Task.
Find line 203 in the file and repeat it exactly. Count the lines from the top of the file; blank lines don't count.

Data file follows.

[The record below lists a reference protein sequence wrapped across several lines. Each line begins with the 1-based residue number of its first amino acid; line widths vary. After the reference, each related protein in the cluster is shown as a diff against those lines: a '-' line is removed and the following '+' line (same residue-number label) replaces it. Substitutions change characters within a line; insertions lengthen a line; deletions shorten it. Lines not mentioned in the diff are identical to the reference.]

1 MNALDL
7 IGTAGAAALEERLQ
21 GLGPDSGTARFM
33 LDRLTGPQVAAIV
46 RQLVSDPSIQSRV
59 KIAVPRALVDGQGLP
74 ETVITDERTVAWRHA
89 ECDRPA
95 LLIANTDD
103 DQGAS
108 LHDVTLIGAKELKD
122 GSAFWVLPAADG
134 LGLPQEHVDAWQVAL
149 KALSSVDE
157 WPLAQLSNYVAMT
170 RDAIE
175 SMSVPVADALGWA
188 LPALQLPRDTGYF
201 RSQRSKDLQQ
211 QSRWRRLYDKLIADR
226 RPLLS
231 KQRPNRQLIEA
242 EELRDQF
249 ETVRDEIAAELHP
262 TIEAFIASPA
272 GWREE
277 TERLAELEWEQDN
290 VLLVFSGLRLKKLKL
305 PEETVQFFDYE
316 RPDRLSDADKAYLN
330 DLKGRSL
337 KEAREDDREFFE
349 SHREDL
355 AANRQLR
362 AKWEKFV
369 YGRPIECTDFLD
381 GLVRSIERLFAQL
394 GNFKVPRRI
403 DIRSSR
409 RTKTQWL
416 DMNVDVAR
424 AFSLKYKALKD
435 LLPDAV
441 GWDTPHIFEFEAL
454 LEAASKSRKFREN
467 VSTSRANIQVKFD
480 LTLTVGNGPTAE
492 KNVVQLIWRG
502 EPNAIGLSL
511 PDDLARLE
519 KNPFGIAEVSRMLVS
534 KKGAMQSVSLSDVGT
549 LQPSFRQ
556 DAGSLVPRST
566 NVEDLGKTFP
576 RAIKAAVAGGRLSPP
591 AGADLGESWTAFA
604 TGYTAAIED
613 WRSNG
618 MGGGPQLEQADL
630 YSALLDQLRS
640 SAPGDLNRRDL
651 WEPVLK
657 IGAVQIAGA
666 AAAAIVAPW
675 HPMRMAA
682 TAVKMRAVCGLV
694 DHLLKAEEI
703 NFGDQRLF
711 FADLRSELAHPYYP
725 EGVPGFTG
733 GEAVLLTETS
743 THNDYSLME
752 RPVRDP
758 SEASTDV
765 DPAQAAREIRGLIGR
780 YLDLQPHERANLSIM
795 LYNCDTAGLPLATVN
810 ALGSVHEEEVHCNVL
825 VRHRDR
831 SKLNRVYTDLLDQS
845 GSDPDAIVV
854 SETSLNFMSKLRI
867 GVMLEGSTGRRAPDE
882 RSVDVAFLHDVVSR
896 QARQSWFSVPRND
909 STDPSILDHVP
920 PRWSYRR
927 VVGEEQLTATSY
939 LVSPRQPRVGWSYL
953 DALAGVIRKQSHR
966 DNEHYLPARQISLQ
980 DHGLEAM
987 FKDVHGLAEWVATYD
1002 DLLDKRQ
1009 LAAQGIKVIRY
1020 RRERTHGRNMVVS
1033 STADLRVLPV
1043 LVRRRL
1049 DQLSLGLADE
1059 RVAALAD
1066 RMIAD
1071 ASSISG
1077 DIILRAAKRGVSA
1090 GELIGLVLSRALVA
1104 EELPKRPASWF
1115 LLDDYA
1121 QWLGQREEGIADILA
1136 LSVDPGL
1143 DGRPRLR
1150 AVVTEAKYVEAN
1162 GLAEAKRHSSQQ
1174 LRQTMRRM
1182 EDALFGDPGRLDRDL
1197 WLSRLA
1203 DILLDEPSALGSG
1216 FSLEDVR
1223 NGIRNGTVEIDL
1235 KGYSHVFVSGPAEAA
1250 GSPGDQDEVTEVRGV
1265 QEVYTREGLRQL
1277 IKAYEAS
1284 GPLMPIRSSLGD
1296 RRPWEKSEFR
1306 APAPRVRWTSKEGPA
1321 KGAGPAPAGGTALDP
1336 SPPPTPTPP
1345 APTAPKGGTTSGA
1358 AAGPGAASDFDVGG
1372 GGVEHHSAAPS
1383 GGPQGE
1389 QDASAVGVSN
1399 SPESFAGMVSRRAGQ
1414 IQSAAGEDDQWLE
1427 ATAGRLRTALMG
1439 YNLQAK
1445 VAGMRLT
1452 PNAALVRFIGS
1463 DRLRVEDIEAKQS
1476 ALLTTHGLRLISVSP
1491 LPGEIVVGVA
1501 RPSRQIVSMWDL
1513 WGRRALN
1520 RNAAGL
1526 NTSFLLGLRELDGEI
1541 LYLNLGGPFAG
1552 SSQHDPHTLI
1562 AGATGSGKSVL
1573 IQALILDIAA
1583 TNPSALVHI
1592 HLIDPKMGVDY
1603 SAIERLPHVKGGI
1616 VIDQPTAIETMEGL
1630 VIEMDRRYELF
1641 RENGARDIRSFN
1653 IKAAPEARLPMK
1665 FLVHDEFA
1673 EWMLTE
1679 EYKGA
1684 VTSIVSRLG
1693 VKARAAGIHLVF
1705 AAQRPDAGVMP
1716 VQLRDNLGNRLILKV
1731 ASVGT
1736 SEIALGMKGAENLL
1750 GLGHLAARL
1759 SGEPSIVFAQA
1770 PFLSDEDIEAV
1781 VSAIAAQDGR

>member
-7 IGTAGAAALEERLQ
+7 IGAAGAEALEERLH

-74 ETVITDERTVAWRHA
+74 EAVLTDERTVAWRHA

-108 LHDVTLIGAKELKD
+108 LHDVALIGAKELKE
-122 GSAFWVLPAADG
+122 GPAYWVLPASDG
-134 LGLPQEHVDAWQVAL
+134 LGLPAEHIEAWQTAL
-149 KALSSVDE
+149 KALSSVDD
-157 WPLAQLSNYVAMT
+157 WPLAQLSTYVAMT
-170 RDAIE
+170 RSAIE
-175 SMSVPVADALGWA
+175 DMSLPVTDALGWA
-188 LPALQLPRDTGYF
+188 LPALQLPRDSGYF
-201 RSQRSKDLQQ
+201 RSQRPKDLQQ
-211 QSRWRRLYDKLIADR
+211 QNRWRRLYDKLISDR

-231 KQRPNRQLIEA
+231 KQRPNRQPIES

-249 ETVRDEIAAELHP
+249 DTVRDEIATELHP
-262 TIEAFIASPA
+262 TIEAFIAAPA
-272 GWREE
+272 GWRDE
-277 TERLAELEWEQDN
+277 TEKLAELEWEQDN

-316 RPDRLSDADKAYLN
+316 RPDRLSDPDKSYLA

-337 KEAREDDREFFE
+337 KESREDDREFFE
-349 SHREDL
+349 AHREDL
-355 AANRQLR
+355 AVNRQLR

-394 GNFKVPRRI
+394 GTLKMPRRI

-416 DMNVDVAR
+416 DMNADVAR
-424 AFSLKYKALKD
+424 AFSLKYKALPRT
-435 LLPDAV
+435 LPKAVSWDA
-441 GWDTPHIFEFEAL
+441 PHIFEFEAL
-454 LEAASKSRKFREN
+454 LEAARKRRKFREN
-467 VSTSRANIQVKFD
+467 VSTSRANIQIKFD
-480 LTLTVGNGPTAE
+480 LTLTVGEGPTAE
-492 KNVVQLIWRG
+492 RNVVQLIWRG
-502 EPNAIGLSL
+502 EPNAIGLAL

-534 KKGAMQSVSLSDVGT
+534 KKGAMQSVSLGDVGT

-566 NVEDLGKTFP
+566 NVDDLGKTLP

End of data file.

+272 GWRDE